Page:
Here are his reflections some time after quitting the ship, during a black night in an open boat, when almost despairing of reaching any hospitable shore. “The dark ocean and swelling waters were nothing; the fears of being swallowed up by some dreadful tempest, or dashed upon hidden rocks, with all the other ordinary subjects of fearful contemplation, seemed scarcely entitled to a moment’s thought; the dismal looking wreck, and the horrid aspect and revenge of the whale, wholly engrossed my reflections, until day again made its appearance.”

    In another place⁠—p. 45⁠—he speaks of “the mysterious and mortal attack of the animal.”

  8. The cabin-compass is called the telltale, because without going to the compass at the helm, the Captain, while below, can inform himself of the course of the ship.

  9. The ancient whale-cry upon first sighting a whale from the masthead, still used by whalemen in hunting the famous Galápagos terrapin.

  10. That part of the sea known among whalemen as the “Brazil Banks” does not bear that name as the Banks of Newfoundland do, because of there being shallows and soundings there, but because of this remarkable meadow-like appearance, caused by the vast drifts of brit continually floating in those latitudes, where the Right Whale is often chased.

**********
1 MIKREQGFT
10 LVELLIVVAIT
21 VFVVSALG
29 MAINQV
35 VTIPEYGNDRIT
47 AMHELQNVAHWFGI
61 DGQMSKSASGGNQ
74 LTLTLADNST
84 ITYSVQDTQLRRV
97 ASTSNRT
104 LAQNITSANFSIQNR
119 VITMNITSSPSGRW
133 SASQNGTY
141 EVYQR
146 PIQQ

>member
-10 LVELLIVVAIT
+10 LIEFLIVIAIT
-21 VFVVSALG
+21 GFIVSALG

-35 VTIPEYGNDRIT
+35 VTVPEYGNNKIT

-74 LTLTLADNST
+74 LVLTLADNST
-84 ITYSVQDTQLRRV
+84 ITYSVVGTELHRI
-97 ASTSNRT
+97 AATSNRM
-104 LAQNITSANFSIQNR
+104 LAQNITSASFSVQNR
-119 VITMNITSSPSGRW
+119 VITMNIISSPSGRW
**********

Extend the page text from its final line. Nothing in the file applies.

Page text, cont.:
11. It will be seen in some other place of what a very light substance the entire interior of the sperm whale’s enormous head consists. Though apparently the most massive, it is by far the most buoyant part about him. So that with ease he elevates it in the air, and invariably does so when going at his utmost speed. Besides, such is the breadth of the upper part of the front of his head, and such the tapering cut-water formation of the lower part, that by obliquely elevating his head, he thereby may be said to transform himself from a bluff-bowed sluggish galliot into a sharppointed New York pilot-boat.